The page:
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January 14, 2020

2019 Fall Film Festival Preview: How The Biggest Film Festivals In The World Support Short, Virtual Reality And Student Films

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Summer heat waves have been rocking the world for several weeks, but a cool front is ahead — in the form of internationally-renowned movies! While some great film festivals, like Palm Springs and Annecy, have already come and gone, the most highly-acclaimed in international fare have yet to premiere. In fact, most of the big festivals hit between now and October, just in time to usher in the Oscar season.

While big premieres from accomplished auteurs are certainly gracing most headlines, it’s important too to recognize just how much the major festivals do devote to short film, virtual reality, student thesis projects and other unconventional forms of cinematic storytelling. Check out some of the biggest film festivals happening in the next few months, and what they’ve done in the past to keep short film as vital and inspired as ever.

Locarno International Film Festival (August 7-August 17)

Why This Fest: The lineup was recently announced, and we can’t wait to see the best of the short films in contention! Though Locarno has been playing films on an annual basis since 1946, it hasn’t gotten the recognition it deserved until the last few years. Like Il Cinema Ritrovato, Locarno plays its main features in an open city square. Locarno’s can house over 8,000 eager cinema-goers, making for a majestic viewing experience. Because they are less established or globally-recognized as a Venice or TIFF, they can get away with edgier programs.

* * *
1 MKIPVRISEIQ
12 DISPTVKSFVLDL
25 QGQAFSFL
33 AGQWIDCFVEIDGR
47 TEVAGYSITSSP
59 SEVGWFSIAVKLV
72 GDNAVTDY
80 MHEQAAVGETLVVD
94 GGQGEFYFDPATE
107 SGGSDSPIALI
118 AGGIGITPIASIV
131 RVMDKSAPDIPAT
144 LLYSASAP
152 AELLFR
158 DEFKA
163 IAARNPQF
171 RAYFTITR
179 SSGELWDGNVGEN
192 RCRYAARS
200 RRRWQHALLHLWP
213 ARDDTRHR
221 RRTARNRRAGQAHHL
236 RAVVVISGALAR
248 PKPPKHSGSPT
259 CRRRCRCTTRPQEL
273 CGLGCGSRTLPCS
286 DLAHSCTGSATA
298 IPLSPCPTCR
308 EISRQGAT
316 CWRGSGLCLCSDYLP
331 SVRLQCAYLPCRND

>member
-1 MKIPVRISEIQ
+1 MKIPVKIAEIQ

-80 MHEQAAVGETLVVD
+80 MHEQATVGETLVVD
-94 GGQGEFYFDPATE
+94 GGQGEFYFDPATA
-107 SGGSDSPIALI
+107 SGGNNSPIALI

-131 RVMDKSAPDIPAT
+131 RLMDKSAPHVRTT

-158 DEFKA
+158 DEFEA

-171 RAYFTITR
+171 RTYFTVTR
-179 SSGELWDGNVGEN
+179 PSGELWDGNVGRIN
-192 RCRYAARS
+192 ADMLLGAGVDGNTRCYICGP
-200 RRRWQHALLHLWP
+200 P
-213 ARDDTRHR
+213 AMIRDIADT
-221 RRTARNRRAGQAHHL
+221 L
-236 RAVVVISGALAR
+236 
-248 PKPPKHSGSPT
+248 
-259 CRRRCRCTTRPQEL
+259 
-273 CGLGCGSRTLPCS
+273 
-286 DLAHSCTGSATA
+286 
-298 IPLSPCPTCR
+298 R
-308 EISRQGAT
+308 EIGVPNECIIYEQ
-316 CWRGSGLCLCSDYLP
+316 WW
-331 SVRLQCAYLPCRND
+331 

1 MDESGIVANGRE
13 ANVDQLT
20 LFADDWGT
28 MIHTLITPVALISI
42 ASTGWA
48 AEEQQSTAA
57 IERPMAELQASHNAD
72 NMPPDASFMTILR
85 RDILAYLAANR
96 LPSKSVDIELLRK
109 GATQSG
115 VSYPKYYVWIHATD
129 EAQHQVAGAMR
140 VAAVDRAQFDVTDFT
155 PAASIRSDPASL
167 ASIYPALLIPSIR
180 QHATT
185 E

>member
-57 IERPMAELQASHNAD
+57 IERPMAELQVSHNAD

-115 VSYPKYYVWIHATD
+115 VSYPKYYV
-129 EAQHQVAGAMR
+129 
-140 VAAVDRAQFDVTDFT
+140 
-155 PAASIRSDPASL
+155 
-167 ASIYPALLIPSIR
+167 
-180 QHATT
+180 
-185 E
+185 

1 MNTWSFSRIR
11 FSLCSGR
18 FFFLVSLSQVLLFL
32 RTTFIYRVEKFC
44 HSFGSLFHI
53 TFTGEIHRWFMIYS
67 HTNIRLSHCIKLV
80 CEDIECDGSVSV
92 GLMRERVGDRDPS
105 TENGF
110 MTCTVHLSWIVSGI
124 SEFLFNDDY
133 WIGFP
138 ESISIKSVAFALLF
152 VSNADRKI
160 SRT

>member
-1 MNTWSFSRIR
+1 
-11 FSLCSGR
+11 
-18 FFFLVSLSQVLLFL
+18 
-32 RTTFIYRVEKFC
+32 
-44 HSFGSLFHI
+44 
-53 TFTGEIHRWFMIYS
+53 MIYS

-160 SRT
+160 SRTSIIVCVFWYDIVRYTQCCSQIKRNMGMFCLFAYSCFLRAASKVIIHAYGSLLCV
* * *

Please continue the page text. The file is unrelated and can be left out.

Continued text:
What To Look Forward To: While the features lineups are impressive at Locarno, the Leopard of Tomorrow short film selections hold their own each year. While other festivals of the same size and stature often look to play it safe in their smaller programs, Locarno only leans into the inherent weirdness of creativity.

This festival is also a great time for training, with their annual Filmmakers Academy. Like other famous workshops (such as the Sundance labs), eligible filmmakers get to hone their craft with guest directors who have an internationally-renowned reputation. Past teachers have included Sean Baker, Olivier Assayas, Agnès Varda, and so many more. It takes place during all ten days of the festivals, and the residing directors get to eventually screen their latest shorts at the Locarno Filmmakers Academy evening screenings.

Venice International Film Festival (August 28 — September 7)

Why This Fest: Outside of Cannes, this is probably the most prestigious film festival in the world. It has the distinction of being the oldest (86 years old) but it has never rested on its laurel. Venice has made an effort to constantly evolve and adapt to the times, including being an early adopter in the Virtual Reality filmmaking movement. La Biennale di Venezia also encompasses many other art forms, including dance, music, theatre, the fine arts and architecture. Venice’s film festival is truly a powerhouse of a cultural event. Only an opening film has been announced, with short film and other unconventional film programs yet to be announced.